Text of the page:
I'd like to try making a small compass rose out of different color
veneers similar (but simpler) to the one shown here:
Does anyone know of a good reference for doing this? Do I use an
Yep,I'll go along with the router,just done a trinket box with some
However not so intricate as the one the OP has outlined.
The way to do it is cutout a template put the template over the desired
wood draw round it then cut out with router.
Aquire the Veneer what you want to use,using the template again position
the template of each section(spike) and cut the veneer to shape,cut the
spike in half and do the same process with a lighter piece of veneer.
Each time you cut a (spike) shape out you have two halves of each coloured
veneer to glue in the (spike) shapes.
Hope this helps a bit?
Here's a more simplistic way of doing it without the router.
Take that picture of the rose into a paint program or any program that will
allow you to print it out in B&W.
Size the print out what size you want the rose,print it out and the using a
craft knife just cut out the shape.
Choose a sheet of dark background veneer the size you want the rose square.
Position printout template over over square veneer
and draw round the template with a fine pencil then cutout the shape with a
Now all you have to do is fill in the shape with two lighter colours of the
shape(spikes) using the cut out from the template or veneer cutout.
Damn! forgot the ending sequence :-)
Choose a piece of wood or box(if your wanting it on a box)?
Glue and press the square with rose shape to wood/box and let it set
Start glueing and filling in the shape with spikes.
All done. :-)
If you're going the non-router route, I've heard that a rotary cutter
(like you'd get at a fabric store) is a good way to cut veneer. If you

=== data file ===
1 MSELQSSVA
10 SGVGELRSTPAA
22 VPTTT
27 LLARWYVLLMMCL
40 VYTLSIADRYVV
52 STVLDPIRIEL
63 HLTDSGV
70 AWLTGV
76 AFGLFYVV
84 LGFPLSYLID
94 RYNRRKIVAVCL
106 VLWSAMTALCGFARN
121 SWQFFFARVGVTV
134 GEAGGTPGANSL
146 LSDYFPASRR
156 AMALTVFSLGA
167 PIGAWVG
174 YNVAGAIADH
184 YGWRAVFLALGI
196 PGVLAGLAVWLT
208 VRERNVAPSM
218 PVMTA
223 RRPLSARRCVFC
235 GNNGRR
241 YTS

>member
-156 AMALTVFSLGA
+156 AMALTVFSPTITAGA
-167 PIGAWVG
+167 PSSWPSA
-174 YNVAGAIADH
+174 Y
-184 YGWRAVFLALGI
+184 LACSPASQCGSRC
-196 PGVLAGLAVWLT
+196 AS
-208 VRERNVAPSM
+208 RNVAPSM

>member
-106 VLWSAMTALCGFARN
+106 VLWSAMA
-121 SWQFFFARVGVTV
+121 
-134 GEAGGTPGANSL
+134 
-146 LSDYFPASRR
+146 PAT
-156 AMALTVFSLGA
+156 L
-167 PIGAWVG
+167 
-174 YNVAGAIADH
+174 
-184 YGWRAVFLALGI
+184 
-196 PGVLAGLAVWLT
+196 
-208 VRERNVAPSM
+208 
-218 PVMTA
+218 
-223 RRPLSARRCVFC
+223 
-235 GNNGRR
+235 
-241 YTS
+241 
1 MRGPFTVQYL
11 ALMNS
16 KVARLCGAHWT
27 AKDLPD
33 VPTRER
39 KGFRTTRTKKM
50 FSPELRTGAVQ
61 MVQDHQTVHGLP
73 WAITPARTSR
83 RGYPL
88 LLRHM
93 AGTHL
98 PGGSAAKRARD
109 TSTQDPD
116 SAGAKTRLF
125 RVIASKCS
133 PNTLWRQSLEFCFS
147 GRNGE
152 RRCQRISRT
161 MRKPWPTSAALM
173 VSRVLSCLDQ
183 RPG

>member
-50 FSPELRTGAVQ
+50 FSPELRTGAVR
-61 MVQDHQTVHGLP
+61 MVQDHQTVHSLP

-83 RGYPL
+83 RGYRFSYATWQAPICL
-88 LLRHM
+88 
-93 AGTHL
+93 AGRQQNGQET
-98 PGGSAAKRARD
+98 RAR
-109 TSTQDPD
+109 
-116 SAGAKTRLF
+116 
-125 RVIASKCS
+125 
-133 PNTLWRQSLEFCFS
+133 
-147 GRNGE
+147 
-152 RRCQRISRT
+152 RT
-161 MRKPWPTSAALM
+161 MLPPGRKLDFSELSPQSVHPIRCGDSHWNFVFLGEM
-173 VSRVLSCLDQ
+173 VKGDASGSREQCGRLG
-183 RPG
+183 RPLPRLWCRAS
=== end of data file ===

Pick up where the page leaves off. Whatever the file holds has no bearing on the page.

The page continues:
or, say, a spouse, is on the mailing list for Jo-Ann fabrics, they
frequently send out 40% off anything coupons, so this would be a good
way to get one for a good price. (Note - these coupons are also a
cheap way to get 4oz bottles of Gorilla Glue)
A rotary cutter is also available at Lee Valley, cheaper than the list
prices at JoAnn's.
Good luck and let us know how your compass rose comes out,
I actually did that exact project just for sh**s and grins a couple of
years ago, and I can tell you one or two useful things about it.
First off, the X-acto knife will work fine for veneer, but if you
simply apply the veneer to a piece of wood, be very careful with your
glue- veneer is thin enough that you're likely to sand or scrape right
through it if you need to clean it up.
That isn't the way I did it, though- I went the full inlay route, and
I liked the result enough to do several others. I sawed "veneers"
about 1/4" thick out of scrap for the various projects with the
bandsaw (though a table saw or even a circular saw will work for this
so long as you've got a steady hand and some clamps) and rough cut the
pieces to about 1/8" away from the line and sanded them to the
finished dimentions. Then I laid them face down and taped the
finished pieces together to preview the work, flipped them face up
onto the piece and traced the outline for the inlay recess. Excavate
the bulk of the material in the recess with a router set to 3/32"
deep, cut along the lines with a sharp utility or x-acto knife, then
carefully pare away the points' tips in the recess with a chisel,
Dremel tool with a carving burr (set to low speed) or that same X-acto
knife we were talking about earlier. Perfection is good, but don't
get too hung up on it- the area excavated with the router will provide
plenty of good glue surface for the inlay. I removed the tape before
setting the inlays, but I suppose you could leave it in. However you
do it, get the inlay set into the cavity on a nice thin bed of glue,
then place a flat piece of scrap over the top and give it a few raps
with a mallet to make sure things are seated all the way in.
Lay a piece of wax paper over the inlay, and then sandwich the work
between two pieces of scrap and clamp it tightly. (The wax paper
prevents the squeeze out from gluing the scrap to your inlay, a
plastic bag works also)
After it's set, take your sandwich apart and scrape or sand the